The King of Jordan stated on Friday that the ongoing conflict is exacerbating the impact of climate change in the Gaza Strip, coinciding with the resumption of hostilities between Israel and Hamas following a week-long ceasefire.
Speaking at the UN's COP28 climate talks, King Abdullah II said that “we cannot talk about climate change in isolation from the humanitarian tragedies unfolding around us," Insider Paper reports.
“In Gaza, over 1.7 million Palestinians have been displaced from their homes. Tens of thousands have been injured or killed in a region already on the front lines of climate change,” he told the audience of world leaders.
“The massive destruction of war makes the environmental threats of water scarcity and food insecurity even more severe," he said, adding, “in Gaza our people are living with little clean water and the bare minimum of food supplies, as climate threats magnify the devastation of war.”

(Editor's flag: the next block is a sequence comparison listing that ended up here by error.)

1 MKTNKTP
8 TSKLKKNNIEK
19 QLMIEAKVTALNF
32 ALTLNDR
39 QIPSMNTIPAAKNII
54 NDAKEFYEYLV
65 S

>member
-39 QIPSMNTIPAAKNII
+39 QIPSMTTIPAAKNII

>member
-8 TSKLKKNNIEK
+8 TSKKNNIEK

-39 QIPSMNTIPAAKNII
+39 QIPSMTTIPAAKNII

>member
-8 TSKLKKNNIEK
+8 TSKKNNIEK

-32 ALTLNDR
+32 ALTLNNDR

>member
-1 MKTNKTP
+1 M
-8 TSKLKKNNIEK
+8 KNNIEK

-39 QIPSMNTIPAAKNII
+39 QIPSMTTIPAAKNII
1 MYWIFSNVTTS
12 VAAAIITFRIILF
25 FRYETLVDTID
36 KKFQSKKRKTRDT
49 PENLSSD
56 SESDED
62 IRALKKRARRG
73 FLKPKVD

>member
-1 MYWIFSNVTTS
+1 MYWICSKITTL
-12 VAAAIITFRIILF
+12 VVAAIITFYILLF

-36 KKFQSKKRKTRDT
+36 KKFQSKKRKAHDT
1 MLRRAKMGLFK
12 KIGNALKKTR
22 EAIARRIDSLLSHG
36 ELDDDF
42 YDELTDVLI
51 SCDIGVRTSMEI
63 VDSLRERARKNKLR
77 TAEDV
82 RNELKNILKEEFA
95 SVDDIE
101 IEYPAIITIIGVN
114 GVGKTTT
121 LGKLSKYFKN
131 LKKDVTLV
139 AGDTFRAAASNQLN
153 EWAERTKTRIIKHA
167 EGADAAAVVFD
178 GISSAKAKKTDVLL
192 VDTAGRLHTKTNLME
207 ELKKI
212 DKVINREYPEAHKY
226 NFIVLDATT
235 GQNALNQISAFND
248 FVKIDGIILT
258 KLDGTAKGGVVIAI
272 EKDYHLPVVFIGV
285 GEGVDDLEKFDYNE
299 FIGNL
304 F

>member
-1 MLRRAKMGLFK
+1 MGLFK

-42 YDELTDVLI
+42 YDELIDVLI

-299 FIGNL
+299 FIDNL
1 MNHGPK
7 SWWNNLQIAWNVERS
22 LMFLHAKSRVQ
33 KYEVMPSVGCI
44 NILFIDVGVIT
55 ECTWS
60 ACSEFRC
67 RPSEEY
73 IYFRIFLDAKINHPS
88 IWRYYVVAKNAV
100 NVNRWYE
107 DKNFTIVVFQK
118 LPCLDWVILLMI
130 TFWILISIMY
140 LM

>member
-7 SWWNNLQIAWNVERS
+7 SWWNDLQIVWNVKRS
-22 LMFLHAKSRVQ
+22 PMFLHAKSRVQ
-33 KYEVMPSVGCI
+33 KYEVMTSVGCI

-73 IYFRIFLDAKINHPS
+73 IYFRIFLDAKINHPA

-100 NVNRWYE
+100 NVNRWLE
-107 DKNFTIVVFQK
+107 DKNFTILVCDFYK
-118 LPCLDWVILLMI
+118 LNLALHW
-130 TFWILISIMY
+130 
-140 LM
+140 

The ongoing Gaza conflict has become a significant topic of discussion at COP28, with global delegations aiming to formulate a new agreement to address climate change.
The violence reignited after Hamas terrorists killed approximately 1,200 people Israelis, predominantly civilians, and abducted around 240 the October 7 attack.
At the COP28 negotiations, Iran's delegation exited in objection to Israel's participation. Ali Akbar Mehrabian, the head of the delegation, criticized Israel's involvement as conflicting with the conference's objectives, as reported by the IRNA news agency.
Meanwhile, Israeli President Isaac Herzog is engaged in discussions regarding the release of hostages at the conference. Concurrently, Palestinian leader Mahmoud Abbas has withdrawn from a scheduled visit.